The people’s response to President Sékou Touré’s exhortations to “decolonize” was spontaneous. For the overwhelming majority it posed no great problem: they had never really be en Gallicized to begin with. Aside from the amenities of modern civilization which France had brought them, the laws which it had imposed on them, and the taxes it had exacted from them, most Guineans had remained by and large untouched by the influence of the présence française, even after 60 years’ rule. But for the few thousand in the country who formed the nation’s elite —those who had received the benefit of a French education, had had extensive contact with Westerners, or at least had learned the French language— the process was somewhat more difficult. French influence had left its imprint on this group. For many of these people, French really had become the lingua franca. Their standards of judgment, even their moral values were conceived within a French context and these were things not susceptible to change overnight. The question which inevitably if only tacitly had to be faced was, “How Guinean should one be?” Or, to put it another way: was the new nationalism to be so militant that it would endeavor to obliterate all traces of the colonial heritage, whatever the se might be?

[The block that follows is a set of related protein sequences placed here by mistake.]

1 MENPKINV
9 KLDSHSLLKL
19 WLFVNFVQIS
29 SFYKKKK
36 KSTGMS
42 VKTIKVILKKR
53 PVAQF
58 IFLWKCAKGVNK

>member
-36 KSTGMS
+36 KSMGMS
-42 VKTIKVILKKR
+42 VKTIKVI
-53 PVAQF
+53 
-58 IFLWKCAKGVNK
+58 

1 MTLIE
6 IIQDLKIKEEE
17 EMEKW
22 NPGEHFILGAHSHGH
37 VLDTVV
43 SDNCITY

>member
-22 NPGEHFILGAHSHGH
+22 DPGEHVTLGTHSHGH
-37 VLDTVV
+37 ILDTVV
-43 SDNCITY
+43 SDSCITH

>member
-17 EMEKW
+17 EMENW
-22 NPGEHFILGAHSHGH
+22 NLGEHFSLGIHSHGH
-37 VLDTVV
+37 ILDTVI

Sékou Touré’s statement of the problem of decolonization, as it presented itself in Guinea, in no way precluded the retention of things French which experience had shown to be wise, beneficial, or necessary to the country. Some social institutions (e.g., the judicial system, military rules and regulations) learned or developed under the French, were retained virtually in toto with relatively few adaptations to Guinean circumstances. Other institutions (e .g., the labor unions and youth groups) were radically altered to complement national organs which the party was developing—organs aimed at consolidating the party’s nationwide control and at mobilizing the population for the attainment of national objectives.